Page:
House of Commons photo

Elsewhere

Crucial Fact

  • His favourite word was particular.

Last in Parliament March 2011, as Liberal MP for Labrador (Newfoundland & Labrador)

Lost his last election, in 2011, with 39% of the vote.

Statements in the House

The Budget May 9th, 2006

Mr. Speaker, I do not have a selective memory at all. I remember very clearly it was the prime minister at the time, the member for LaSalle--Émard, who did the deal. It was the prime minister at the time who signed the Atlantic accord.

The Budget May 9th, 2006

Mr. Speaker, with all the supposed benefits the member talked about, it is quite interesting that the provincial minister of finance said that what was in the budget was negligible in terms of its benefits to the people of Newfoundland and Labrador. The provincial minister said that it would not make much of a difference at all to the people of Newfoundland and Labrador.

In fact, what we see in the budget is that taxes will rise, particularly for low income people in our communities. The taxes will rise by .5%. I do not see that as a benefit.

We can talk about 5 Wing Goose Bay, but where is the money for our Coast Guard vessel? There was $96 million on the chopping block when the hatchet came down on it, $25 million for threat emitters and ACMI pods, gone; $5 million for marketing and this is for Goose Bay and for Labrador, gone; $20 million in the ACOA diversification fund, cut, slashed. If he calls that good for the people of Labrador, I would be astounded at how he would arrive at that particular logic. There are aboriginal people who would benefit from the Kelowna accord. That is gone.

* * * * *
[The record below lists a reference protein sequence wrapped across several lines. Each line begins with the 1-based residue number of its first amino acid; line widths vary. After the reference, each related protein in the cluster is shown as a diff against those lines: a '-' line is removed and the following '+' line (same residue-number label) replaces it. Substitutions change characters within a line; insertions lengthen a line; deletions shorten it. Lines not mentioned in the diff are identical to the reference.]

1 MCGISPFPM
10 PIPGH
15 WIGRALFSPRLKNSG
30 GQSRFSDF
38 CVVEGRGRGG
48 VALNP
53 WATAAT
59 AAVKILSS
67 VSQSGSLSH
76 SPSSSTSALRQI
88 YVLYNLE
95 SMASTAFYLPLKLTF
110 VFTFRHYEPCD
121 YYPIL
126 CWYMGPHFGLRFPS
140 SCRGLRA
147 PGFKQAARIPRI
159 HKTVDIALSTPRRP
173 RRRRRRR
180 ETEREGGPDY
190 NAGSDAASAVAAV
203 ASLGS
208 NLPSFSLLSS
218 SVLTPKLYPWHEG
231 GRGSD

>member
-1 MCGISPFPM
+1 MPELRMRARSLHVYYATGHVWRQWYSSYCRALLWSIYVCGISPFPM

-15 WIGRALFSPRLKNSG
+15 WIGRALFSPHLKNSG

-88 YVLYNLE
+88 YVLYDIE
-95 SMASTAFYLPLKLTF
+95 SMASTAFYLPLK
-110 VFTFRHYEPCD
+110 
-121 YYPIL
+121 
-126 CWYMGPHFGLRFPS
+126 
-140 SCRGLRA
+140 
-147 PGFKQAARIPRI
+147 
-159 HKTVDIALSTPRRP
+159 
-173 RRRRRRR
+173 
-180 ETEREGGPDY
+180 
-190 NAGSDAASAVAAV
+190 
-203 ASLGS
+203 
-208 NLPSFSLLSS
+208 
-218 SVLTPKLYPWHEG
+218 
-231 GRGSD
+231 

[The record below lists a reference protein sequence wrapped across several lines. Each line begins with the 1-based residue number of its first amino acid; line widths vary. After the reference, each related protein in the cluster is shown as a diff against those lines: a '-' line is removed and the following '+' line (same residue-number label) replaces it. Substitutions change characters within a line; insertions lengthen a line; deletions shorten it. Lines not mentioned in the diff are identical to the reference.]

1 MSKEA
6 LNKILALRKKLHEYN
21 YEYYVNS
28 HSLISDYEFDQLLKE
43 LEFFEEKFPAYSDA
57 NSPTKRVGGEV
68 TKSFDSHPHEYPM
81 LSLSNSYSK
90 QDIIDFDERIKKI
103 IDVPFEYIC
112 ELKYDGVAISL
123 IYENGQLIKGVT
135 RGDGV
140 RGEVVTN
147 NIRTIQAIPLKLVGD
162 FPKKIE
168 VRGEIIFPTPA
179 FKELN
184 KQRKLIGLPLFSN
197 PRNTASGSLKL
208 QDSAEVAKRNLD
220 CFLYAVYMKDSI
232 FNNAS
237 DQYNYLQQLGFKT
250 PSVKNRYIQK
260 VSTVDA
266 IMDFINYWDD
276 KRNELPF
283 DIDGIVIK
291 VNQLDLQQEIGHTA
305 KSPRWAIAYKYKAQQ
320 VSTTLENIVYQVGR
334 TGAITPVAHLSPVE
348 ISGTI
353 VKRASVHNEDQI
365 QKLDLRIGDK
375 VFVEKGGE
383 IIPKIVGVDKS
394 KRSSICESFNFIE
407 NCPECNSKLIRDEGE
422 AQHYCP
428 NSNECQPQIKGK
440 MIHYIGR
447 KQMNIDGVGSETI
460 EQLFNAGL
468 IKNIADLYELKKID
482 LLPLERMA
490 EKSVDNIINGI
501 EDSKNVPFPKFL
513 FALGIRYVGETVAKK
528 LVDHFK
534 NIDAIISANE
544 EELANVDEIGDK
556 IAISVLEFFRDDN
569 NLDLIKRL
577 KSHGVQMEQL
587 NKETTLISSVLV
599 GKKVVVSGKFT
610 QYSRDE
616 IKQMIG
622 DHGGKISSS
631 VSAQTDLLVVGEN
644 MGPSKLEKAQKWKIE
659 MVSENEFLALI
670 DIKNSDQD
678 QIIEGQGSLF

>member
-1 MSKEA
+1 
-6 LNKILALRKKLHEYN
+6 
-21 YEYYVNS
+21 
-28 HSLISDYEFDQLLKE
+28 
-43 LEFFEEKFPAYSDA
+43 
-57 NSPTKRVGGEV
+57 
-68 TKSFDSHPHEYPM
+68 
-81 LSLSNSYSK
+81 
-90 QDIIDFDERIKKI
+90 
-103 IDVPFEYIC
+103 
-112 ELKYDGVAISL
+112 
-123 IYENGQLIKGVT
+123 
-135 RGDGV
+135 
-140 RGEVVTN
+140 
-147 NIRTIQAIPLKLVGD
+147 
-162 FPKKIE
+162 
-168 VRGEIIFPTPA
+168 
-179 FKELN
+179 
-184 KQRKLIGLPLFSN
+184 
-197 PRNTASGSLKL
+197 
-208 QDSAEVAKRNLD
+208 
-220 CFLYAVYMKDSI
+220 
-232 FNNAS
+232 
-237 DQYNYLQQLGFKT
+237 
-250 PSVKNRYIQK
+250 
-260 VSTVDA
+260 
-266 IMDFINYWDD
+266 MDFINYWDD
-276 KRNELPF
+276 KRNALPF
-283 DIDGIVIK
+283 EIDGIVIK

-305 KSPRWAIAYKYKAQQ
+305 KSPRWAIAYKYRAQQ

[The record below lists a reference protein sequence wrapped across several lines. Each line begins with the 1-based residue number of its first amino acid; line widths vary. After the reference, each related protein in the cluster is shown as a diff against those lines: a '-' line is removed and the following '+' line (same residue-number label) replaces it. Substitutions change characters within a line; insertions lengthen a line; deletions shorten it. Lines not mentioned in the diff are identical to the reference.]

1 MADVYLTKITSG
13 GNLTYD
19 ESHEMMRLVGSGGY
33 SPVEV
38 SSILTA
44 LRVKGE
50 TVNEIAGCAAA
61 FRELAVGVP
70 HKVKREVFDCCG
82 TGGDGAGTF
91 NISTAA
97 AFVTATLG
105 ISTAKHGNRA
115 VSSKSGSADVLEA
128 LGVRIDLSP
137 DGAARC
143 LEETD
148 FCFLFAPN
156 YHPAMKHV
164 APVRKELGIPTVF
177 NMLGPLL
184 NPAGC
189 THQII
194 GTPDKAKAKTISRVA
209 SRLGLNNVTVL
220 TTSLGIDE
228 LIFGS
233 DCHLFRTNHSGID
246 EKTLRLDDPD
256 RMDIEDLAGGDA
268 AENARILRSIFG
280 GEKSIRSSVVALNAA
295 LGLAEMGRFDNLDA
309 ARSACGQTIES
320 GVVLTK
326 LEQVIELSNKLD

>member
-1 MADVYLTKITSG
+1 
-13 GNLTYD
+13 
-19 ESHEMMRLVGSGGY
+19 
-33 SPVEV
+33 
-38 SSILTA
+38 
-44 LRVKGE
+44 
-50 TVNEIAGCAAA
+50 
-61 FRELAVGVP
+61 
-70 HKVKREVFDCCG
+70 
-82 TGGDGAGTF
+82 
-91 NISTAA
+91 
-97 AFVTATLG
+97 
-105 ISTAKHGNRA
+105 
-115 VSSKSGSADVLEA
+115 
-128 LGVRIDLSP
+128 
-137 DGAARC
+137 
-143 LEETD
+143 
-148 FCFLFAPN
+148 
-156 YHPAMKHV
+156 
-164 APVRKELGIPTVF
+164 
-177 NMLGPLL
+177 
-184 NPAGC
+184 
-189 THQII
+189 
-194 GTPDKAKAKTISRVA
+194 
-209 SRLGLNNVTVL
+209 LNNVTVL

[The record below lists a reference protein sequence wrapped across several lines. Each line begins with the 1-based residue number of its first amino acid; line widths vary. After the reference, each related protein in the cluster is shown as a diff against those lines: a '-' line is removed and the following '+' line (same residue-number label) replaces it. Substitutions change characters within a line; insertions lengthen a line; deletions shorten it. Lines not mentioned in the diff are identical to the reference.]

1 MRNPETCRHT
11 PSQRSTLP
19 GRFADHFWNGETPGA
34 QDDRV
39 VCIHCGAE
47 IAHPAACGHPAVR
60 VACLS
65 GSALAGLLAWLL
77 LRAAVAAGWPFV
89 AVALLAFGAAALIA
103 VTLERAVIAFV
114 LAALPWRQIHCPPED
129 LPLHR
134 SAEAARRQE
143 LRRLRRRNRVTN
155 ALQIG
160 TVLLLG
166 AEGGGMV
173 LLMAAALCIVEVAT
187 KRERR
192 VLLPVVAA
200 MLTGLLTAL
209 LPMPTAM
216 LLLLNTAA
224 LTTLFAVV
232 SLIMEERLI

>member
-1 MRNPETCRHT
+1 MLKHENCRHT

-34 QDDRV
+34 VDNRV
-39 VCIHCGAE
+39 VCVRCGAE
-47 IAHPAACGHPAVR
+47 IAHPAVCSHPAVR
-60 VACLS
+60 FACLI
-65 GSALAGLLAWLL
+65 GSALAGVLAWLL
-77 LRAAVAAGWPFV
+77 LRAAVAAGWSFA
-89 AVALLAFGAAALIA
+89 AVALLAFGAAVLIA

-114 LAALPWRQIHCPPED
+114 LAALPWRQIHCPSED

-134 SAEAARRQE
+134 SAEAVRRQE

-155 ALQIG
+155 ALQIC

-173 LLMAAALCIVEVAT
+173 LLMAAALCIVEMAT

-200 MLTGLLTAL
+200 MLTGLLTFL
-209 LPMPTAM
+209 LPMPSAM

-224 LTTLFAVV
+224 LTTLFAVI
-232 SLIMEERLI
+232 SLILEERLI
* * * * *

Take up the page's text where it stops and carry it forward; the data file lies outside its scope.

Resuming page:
As we say, it is baloney that the member would even rise in the House and try to make a mountain out of a molehill of benefits.

The Budget May 9th, 2006

Mr. Speaker, first, at the start of my first full speech in this session of Parliament, I want to thank the wise, hard-working and kind people of the big land, Labrador, for the confidence they placed in me this last election. It is a tremendous responsibility that I have been given, to represent the full diversity of Labrador, the Metis, Innu and those who have made Labrador their home.

We were hoping the new government would live up to at least some of the promises it had made to us in the past two Labrador election campaigns, but we were sadly disappointed.

Let us sit back and view the budget and the government's record so far through a different lens.

During the election campaign this past winter, the Prime Minister wrote a letter to Premier Danny Williams, outlining a whole raft of very specific promises to Newfoundland and Labrador. The Prime Minister's letter covered many issues: retraining of fisheries workers; coastal custodial management of the fisheries outside 200 miles; a loan guarantee to develop the Lower Churchill; equalization reform; cost-sharing the completion of the Trans-Labrador Highway; a whole series of very specific promises to 5 Wing Goose Bay; and all kinds of other goodies.